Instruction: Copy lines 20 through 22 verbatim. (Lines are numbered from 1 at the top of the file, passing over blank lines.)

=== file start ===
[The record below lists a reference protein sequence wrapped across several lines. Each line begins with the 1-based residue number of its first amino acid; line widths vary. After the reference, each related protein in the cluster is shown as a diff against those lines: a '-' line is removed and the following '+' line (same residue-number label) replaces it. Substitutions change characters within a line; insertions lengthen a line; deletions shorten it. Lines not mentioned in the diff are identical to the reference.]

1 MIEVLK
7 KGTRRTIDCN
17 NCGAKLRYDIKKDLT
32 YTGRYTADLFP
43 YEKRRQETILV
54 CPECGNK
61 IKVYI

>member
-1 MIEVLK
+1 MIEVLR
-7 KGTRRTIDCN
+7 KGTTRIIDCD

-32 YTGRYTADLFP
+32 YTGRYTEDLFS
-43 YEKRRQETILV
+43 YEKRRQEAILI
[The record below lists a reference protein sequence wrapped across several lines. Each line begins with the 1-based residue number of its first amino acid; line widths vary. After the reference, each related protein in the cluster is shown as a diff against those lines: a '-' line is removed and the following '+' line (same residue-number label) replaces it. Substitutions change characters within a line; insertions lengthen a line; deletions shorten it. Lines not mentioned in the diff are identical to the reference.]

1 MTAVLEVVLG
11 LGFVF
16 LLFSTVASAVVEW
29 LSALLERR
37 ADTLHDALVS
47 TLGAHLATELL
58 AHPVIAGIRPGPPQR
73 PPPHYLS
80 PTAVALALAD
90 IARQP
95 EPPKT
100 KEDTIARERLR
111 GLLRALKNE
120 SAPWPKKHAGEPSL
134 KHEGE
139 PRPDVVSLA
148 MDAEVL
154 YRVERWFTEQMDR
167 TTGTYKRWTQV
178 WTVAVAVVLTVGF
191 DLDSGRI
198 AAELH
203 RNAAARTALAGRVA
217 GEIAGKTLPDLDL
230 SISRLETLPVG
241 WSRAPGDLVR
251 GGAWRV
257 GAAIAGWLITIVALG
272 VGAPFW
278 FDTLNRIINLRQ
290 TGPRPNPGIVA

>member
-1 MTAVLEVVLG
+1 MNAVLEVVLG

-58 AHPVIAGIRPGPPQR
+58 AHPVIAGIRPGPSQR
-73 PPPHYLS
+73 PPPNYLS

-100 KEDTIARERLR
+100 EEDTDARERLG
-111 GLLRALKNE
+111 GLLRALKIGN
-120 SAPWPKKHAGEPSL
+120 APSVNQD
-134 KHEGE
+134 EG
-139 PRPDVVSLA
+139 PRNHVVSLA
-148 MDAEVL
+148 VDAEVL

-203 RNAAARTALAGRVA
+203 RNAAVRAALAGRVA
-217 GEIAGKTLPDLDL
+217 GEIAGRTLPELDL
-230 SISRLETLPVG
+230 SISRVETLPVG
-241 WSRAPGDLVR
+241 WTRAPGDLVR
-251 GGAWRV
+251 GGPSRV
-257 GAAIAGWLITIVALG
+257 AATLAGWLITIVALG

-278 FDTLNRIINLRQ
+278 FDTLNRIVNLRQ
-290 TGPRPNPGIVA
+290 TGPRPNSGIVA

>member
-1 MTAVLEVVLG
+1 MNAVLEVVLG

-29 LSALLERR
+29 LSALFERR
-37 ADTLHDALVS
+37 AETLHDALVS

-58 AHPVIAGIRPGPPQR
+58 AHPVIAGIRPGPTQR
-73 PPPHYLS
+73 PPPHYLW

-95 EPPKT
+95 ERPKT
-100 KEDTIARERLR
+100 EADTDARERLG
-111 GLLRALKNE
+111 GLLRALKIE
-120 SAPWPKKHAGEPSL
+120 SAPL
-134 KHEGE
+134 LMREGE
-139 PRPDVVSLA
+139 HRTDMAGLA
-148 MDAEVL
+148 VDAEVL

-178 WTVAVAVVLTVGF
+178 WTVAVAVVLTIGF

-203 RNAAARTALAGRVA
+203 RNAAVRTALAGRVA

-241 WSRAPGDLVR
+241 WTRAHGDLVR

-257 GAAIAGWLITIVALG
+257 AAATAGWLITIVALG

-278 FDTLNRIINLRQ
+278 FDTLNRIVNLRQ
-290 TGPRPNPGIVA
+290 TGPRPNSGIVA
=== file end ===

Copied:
11 LGFVF
16 LLFSTVASAVVEW
29 LSALLERR